Letting business shape K-12 curriculum is terrible idea
Short-sightedness is a common problem shared by many of our leaders at the present time. Nowhere is this lack of leadership more noticeable than in the recently announced Tech Valley education/jobs initiative launched by GlobalFoundries and the Center for Economic Growth.
Letting a specific business interest shape the general public school curriculum is a spectacularly bad idea. Not even the big trusts in the Gilded Age made a move to tamper with the early K-12 curriculum. One could almost think that many business and educational leaders have adopted the idea that the purpose of public education is to serve short-term business interests.
The oil and automobile industries did not co-opt the public-school system for use as a farm system for future workers. Nor did U.S. educational leaders allow new telephone and radio and television technology to shape public schools to serve to their own interests.
Neither Andrew Carnegie, nor John Rockefeller nor Henry Ford presumed to influence the content children would receive in a K-12 education. They might have tried to do so if politicians and educators had let them get away with it. Somewhere, though, in their pre-computer wired brains, even the big business barons probably realized that the long-term interests of the nation, and of business itself, would be best served by school curricula that provided a broad general education centered on basic reading, writing, math and civic values.
What they’re thinking
Let’s try to understand the thinking behind the seductive Tech Valley Connection for Education and Jobs initiative. On Nov. 13, GlobalFoundries and the Center for Economic Growth announced a 13-county regional “laboratory” as a trial for innovative practices that include K-12 education. The idea is to cultivate a homegrown work force for the region’s growing tech sector. More than 20 local chambers of commerce, 111 school districts and 345 schools have signed on to the initiative.
Pardon me, but the purpose of public education is not to be a pipeline for private businesses and corporations whose worker needs change about as rapidly as it takes a laid-off 40-year-old worker with outdated skills to collect an unemployment check at public expense.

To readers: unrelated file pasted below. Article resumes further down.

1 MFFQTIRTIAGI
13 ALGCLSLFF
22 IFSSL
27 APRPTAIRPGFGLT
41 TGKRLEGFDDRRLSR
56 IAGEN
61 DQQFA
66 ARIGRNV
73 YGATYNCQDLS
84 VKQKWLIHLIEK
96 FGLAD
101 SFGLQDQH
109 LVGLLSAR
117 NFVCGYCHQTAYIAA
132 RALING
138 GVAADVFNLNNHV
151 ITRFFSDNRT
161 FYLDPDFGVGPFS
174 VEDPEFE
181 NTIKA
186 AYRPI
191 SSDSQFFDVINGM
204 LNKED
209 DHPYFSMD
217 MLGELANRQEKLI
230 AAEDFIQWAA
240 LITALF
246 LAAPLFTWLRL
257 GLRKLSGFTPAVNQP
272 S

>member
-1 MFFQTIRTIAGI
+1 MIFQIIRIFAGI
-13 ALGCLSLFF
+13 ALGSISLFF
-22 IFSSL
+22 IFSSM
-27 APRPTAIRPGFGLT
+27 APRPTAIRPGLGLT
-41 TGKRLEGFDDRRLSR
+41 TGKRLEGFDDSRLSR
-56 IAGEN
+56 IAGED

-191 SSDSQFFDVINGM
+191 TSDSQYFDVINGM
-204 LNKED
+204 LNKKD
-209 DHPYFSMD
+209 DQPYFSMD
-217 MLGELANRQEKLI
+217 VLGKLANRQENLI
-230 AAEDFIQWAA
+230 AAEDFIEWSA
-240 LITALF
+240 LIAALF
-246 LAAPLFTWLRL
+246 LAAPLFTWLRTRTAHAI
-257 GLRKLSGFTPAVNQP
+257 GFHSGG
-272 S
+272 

The purpose of the public school system is to provide a broad education so that a new generation can enter adulthood to serve the diverse needs of American society. We need lawyers, teachers and social workers in far greater numbers than we need narrowly educated early 21st century tech workers with skills that can be exploited by tech companies — skills that will probably be outdated in 10 to 15 years.
Since when has the basic task of public education at the K-12 level ever been to serve the needs of a particular sector of the business community for workers?
Perhaps GlobalFoundries will even survive the competition in the tech industry so that in 15 years it isn’t scrapping area workers to bolster its “bottom line.” Look at the Schenectady economy to see what happens when one locally dominant company outsources its economic activities and profits.
Saratoga, Ballston Spa as well as Burnt Hills and Shenendehowa already provide many excellent and very trainable graduates for service in a wider society with diverse economic and social needs.
Perhaps instead of trying to shape the local public school curriculum to serve its business needs, GlobalFoundries should pay company money to develop some summer training programs for area students? That would be more appropriate than to try to impose their own narrowly focused business priorities on area public schools.
What is the real need to use area public schools as a “work force development laboratory?” Pardon me once again, but that is not a humanistic educational idea. Never was and never will be. It might be a good plan for community colleges and for company-funded summer school enrichment programs for high-school students, but not for the general K-12 educational system.
It is wonderful that students at Johnstown High School are starting real businesses before they have even graduated, just not on regular school time so that it distracts from their basic general education. Likewise, it is wonderful that students in Amsterdam are building “robots” that play basketball. It must be great fun, especially if it substitutes for class time better spent on reading, writing, math and learning to think clearly.
It is furthermore wonderful that students in Sharon Springs can do much of their school work on their individual computers in their classes. It certainly makes the school administrators look like they are on top of the newest commercializing tech trends.
All these ideas are wonderful — that is, wonderfully BAD — ideas that educational leaders and community leaders should quickly abandon. Our public educational system is not to be treated as “a workforce development laboratory.”
Imagine shifting the whole discussion to examine the actual educational rationale for these practices. Not so many unelected leaders might then be quite so eager to jump so uncritically on the tech business bandwagon.
Specific vocational training for businesses falls outside the regular K-12 curriculum and it should stay outside the K-12 classroom. Allowing profit-motivated tech interests to shape public school K-12 curriculum is NOT a good idea. Genuine educators beware. Media people, too.
L.D. Davidson lives in Amsterdam and is a regular contributor to the Sunday Opinion section.